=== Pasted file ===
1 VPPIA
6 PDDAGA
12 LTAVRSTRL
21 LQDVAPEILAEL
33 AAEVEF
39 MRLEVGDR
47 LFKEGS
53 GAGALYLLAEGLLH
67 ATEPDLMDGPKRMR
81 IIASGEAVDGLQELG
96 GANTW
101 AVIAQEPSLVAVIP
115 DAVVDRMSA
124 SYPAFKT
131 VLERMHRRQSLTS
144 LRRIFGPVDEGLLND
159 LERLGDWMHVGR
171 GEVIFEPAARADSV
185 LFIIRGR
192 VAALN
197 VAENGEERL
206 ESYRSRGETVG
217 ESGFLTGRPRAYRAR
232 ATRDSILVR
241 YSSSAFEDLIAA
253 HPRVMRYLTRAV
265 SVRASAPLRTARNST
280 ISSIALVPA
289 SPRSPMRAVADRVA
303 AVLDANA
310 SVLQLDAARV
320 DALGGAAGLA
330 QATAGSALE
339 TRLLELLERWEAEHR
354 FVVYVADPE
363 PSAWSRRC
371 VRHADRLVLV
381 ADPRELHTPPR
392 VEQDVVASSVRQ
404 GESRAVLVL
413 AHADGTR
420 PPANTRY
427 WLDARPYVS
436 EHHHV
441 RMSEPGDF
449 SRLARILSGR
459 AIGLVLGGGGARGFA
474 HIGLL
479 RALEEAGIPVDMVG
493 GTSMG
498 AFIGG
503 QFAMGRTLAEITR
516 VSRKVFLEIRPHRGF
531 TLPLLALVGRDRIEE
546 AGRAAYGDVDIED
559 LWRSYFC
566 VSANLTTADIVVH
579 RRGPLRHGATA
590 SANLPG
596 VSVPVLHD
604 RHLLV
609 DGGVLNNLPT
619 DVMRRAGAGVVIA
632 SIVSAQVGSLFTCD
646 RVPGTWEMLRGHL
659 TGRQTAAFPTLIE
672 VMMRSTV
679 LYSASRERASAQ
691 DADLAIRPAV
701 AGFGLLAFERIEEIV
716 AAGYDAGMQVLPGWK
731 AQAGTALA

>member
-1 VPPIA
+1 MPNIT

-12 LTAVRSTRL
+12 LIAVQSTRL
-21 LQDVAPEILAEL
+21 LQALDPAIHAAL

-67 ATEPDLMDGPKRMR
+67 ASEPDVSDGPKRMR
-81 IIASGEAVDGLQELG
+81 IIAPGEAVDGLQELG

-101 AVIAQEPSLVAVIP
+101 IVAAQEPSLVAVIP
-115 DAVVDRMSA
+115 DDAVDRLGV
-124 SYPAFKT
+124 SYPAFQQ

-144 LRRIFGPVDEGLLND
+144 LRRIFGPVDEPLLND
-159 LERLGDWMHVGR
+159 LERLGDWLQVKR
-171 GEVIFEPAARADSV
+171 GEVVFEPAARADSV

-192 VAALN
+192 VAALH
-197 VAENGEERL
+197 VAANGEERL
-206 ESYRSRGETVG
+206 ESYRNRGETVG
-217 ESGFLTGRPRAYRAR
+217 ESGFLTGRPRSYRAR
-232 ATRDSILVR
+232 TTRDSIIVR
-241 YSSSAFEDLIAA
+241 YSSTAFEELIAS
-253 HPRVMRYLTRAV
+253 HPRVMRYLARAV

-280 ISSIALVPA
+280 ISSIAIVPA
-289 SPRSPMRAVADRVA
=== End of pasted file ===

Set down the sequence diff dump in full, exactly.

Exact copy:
1 VPPIA
6 PDDAGA
12 LTAVRSTRL
21 LQDVAPEILAEL
33 AAEVEF
39 MRLEVGDR
47 LFKEGS
53 GAGALYLLAEGLLH
67 ATEPDLMDGPKRMR
81 IIASGEAVDGLQELG
96 GANTW
101 AVIAQEPSLVAVIP
115 DAVVDRMSA
124 SYPAFKT
131 VLERMHRRQSLTS
144 LRRIFGPVDEGLLND
159 LERLGDWMHVGR
171 GEVIFEPAARADSV
185 LFIIRGR
192 VAALN
197 VAENGEERL
206 ESYRSRGETVG
217 ESGFLTGRPRAYRAR
232 ATRDSILVR
241 YSSSAFEDLIAA
253 HPRVMRYLTRAV
265 SVRASAPLRTARNST
280 ISSIALVPA
289 SPRSPMRAVADRVA
303 AVLDANA
310 SVLQLDAARV
320 DALGGAAGLA
330 QATAGSALE
339 TRLLELLERWEAEHR
354 FVVYVADPE
363 PSAWSRRC
371 VRHADRLVLV
381 ADPRELHTPPR
392 VEQDVVASSVRQ
404 GESRAVLVL
413 AHADGTR
420 PPANTRY
427 WLDARPYVS
436 EHHHV
441 RMSEPGDF
449 SRLARILSGR
459 AIGLVLGGGGARGFA
474 HIGLL
479 RALEEAGIPVDMVG
493 GTSMG
498 AFIGG
503 QFAMGRTLAEITR
516 VSRKVFLEIRPHRGF
531 TLPLLALVGRDRIEE
546 AGRAAYGDVDIED
559 LWRSYFC
566 VSANLTTADIVVH
579 RRGPLRHGATA
590 SANLPG
596 VSVPVLHD
604 RHLLV
609 DGGVLNNLPT
619 DVMRRAGAGVVIA
632 SIVSAQVGSLFTCD
646 RVPGTWEMLRGHL
659 TGRQTAAFPTLIE
672 VMMRSTV
679 LYSASRERASAQ
691 DADLAIRPAV
701 AGFGLLAFERIEEIV
716 AAGYDAGMQVLPGWK
731 AQAGTALA

>member
-1 VPPIA
+1 MPNIT

-12 LTAVRSTRL
+12 LIAVQSTRL
-21 LQDVAPEILAEL
+21 LQALDPAIHAAL

-67 ATEPDLMDGPKRMR
+67 ASEPDVSDGPKRMR
-81 IIASGEAVDGLQELG
+81 IIAPGEAVDGLQELG

-101 AVIAQEPSLVAVIP
+101 IVAAQEPSLVAVIP
-115 DAVVDRMSA
+115 DDAVDRLGV
-124 SYPAFKT
+124 SYPAFQQ

-144 LRRIFGPVDEGLLND
+144 LRRIFGPVDEPLLND
-159 LERLGDWMHVGR
+159 LERLGDWLQVKR
-171 GEVIFEPAARADSV
+171 GEVVFEPAARADSV

-192 VAALN
+192 VAALH
-197 VAENGEERL
+197 VAANGEERL
-206 ESYRSRGETVG
+206 ESYRNRGETVG
-217 ESGFLTGRPRAYRAR
+217 ESGFLTGRPRSYRAR
-232 ATRDSILVR
+232 TTRDSIIVR
-241 YSSSAFEDLIAA
+241 YSSTAFEELIAS
-253 HPRVMRYLTRAV
+253 HPRVMRYLARAV

-280 ISSIALVPA
+280 ISSIAIVPA
-289 SPRSPMRAVADRVA